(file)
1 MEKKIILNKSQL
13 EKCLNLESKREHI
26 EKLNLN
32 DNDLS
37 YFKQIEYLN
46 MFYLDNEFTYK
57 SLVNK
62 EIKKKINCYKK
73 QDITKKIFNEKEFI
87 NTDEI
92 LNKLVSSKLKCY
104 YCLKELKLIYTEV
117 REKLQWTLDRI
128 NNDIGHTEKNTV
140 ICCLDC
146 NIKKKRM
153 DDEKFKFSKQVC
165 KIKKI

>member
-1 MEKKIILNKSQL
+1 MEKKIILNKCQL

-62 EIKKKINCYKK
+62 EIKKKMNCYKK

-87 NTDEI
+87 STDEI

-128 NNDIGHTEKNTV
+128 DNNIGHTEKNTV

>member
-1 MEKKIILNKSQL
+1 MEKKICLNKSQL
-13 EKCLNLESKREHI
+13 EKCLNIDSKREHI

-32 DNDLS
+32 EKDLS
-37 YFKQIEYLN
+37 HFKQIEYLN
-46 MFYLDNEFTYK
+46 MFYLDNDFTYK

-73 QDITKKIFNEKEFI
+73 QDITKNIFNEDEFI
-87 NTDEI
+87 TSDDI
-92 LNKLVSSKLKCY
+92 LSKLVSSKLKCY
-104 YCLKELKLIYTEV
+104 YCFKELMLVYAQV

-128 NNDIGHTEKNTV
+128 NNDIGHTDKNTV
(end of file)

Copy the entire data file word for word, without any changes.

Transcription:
1 MEKKIILNKSQL
13 EKCLNLESKREHI
26 EKLNLN
32 DNDLS
37 YFKQIEYLN
46 MFYLDNEFTYK
57 SLVNK
62 EIKKKINCYKK
73 QDITKKIFNEKEFI
87 NTDEI
92 LNKLVSSKLKCY
104 YCLKELKLIYTEV
117 REKLQWTLDRI
128 NNDIGHTEKNTV
140 ICCLDC
146 NIKKKRM
153 DDEKFKFSKQVC
165 KIKKI

>member
-1 MEKKIILNKSQL
+1 MEKKIILNKCQL

-62 EIKKKINCYKK
+62 EIKKKMNCYKK

-87 NTDEI
+87 STDEI

-128 NNDIGHTEKNTV
+128 DNNIGHTEKNTV

>member
-1 MEKKIILNKSQL
+1 MEKKICLNKSQL
-13 EKCLNLESKREHI
+13 EKCLNIDSKREHI

-32 DNDLS
+32 EKDLS
-37 YFKQIEYLN
+37 HFKQIEYLN
-46 MFYLDNEFTYK
+46 MFYLDNDFTYK

-73 QDITKKIFNEKEFI
+73 QDITKNIFNEDEFI
-87 NTDEI
+87 TSDDI
-92 LNKLVSSKLKCY
+92 LSKLVSSKLKCY
-104 YCLKELKLIYTEV
+104 YCFKELMLVYAQV

-128 NNDIGHTEKNTV
+128 NNDIGHTDKNTV